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February 28, 2022

New generation mobile network gear aims to reduce energy costs

In late February, companies that make the cell-site radios and other infrastructure used in mobile networks typically unveil their latest products. In recent years, those introductions have focused heavily on introducing radios that help mobile operators roll out 5G services.

The first generation of that 5G radio gear has already seen the spotlight, so in 2022, equipment vendors are moving on to the next generation of products, and they are placing a particular emphasis on features and attributes that make Radio Access Networks (RAN) more energy efficient.

Ericsson new RAN products

Sweden-based Ericsson announced a slew of new RAN products in mid-February with energy efficiency a primary characteristic. Multiple new radios feature passive cooling techniques – ways of cooling down radio hardware without the use of motorized fans. Because fans require a power source, removing them reduces radio power consumption.

Ericsson also announced the expansion of an existing software-based offering that is now available on all new radios. The Deep Sleep feature allows cell-site radios to power down at night when they are not being used as much and power back up for heavier daytime use.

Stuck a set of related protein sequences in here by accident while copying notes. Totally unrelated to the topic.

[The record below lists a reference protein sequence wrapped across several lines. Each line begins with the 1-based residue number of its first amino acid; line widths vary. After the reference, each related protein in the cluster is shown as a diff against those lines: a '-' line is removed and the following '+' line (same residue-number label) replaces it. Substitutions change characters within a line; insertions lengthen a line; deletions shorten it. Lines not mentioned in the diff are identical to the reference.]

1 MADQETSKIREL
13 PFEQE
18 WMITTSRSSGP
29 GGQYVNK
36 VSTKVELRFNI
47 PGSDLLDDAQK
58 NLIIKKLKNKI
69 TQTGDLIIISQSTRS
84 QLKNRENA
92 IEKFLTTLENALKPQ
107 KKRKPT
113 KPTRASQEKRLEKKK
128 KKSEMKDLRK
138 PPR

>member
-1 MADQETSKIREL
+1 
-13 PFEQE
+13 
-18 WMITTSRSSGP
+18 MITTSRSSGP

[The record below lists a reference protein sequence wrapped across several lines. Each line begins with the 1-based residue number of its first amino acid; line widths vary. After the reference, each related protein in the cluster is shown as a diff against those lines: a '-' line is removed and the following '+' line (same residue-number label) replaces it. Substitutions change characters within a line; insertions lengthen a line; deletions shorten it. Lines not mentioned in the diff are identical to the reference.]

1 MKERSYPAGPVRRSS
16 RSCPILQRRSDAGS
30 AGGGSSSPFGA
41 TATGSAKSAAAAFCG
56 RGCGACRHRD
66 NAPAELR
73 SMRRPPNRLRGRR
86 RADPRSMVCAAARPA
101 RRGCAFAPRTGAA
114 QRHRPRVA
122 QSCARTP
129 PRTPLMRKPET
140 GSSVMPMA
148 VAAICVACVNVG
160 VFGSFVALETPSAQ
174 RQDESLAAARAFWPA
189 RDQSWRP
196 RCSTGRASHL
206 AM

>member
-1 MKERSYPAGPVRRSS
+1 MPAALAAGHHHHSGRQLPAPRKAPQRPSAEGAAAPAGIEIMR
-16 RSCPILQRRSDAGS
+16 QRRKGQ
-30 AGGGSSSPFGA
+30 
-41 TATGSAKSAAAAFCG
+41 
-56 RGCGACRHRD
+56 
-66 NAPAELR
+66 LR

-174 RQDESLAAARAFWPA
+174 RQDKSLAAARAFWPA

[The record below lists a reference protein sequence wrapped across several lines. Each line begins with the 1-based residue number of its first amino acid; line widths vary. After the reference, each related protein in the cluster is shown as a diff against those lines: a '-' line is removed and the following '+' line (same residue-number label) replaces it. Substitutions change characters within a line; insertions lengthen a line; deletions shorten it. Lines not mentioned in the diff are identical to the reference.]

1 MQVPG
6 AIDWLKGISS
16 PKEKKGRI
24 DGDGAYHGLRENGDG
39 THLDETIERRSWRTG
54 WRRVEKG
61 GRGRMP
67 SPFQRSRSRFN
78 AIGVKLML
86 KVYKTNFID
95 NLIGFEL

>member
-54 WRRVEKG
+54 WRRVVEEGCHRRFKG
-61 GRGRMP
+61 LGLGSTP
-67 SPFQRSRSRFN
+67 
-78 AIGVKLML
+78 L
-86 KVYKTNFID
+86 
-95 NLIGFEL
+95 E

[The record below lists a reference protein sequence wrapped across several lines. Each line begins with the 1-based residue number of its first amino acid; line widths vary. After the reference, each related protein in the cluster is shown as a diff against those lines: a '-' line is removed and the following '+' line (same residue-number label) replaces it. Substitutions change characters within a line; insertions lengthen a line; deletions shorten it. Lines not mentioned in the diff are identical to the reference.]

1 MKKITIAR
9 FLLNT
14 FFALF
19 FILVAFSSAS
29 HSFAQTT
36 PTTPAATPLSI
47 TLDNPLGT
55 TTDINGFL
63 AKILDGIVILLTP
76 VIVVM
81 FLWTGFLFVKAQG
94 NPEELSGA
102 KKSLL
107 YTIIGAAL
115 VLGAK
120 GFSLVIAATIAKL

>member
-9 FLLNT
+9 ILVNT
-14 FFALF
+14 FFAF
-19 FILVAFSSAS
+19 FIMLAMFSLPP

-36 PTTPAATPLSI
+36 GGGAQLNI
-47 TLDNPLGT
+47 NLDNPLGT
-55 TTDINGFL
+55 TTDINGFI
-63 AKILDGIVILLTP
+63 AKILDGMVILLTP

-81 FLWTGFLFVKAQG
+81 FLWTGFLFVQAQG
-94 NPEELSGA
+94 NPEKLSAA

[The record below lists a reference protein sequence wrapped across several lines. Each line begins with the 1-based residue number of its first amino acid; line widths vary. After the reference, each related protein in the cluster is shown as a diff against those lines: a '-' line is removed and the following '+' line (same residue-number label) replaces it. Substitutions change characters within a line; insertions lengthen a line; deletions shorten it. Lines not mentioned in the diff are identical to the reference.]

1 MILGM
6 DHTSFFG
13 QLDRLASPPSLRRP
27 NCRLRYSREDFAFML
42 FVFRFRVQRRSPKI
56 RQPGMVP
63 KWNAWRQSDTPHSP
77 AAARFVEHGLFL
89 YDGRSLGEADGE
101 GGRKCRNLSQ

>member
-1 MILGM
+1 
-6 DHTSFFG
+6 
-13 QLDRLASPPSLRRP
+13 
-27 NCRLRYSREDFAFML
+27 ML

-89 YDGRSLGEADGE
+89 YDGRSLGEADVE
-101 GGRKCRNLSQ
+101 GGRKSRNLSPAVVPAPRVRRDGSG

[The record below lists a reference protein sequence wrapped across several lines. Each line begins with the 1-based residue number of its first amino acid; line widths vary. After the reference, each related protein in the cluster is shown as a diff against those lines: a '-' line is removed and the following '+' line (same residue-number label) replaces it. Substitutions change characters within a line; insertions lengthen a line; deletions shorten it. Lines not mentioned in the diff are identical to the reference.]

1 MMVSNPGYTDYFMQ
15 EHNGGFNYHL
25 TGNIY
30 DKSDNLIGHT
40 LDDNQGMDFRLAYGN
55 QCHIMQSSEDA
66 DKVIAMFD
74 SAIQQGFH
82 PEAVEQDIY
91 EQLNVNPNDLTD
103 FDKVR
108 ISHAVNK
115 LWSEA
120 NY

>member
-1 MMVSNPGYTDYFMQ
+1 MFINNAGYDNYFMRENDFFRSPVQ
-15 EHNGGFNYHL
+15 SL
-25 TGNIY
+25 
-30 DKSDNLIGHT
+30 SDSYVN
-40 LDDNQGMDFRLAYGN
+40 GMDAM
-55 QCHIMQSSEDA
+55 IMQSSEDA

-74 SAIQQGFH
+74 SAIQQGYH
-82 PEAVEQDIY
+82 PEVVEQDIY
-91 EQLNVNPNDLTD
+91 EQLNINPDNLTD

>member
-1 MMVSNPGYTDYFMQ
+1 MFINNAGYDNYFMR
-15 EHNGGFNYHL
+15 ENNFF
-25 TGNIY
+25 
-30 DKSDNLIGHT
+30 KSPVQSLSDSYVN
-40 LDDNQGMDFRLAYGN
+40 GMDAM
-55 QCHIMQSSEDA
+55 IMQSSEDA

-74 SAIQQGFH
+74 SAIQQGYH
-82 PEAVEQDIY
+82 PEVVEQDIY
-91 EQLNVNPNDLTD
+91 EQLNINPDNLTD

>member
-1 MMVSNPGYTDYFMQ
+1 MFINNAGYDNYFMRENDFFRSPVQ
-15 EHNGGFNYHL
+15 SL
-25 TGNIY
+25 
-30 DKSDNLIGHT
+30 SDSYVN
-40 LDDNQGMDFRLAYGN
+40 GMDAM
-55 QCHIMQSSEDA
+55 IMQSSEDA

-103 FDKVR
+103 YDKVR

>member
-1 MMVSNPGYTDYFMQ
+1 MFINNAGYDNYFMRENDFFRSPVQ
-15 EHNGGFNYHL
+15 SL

Mobile power saving initiatives

Ericsson is by no means the only cellular radio vendor focusing on this trend. In late 2021, China-based Huawei Technologies, which also offers features similar to Ericsson’s Deep Sleep, began promoting the next generation of its own offering in this category, one that involves (among other things) powering down radios in much more granular increments – even microseconds.

Meanwhile, Nokia this month announced software solutions for mobile cell sites that use machine learning to make networks run more efficiently – for example, by using cell traffic pattern data to predict, on a per-site basis, when the ideal times are for each cell site to power down.

It’s not surprising that network equipment vendors are focusing so intently on energy efficiency features. After all, powering radio networks is a major ongoing expense for mobile operators, and 5G rollouts typically require operating 4G and 5G networks in parallel, with the addition of new high-power radios to deliver faster 5G services.

In addition to helping with operators’ bottom lines, energy efficiency features also align with sustainability goals being embraced by operators throughout the world. Energy efficiency is sure to be a continuing focus of networking equipment vendors in the near term and beyond. The next half-step in 5G technology currently being developed, ‘5G Advanced,’ includes energy efficiency as a priority as well, so we are likely to see more sustainability-focused initiatives along these lines for quite some time.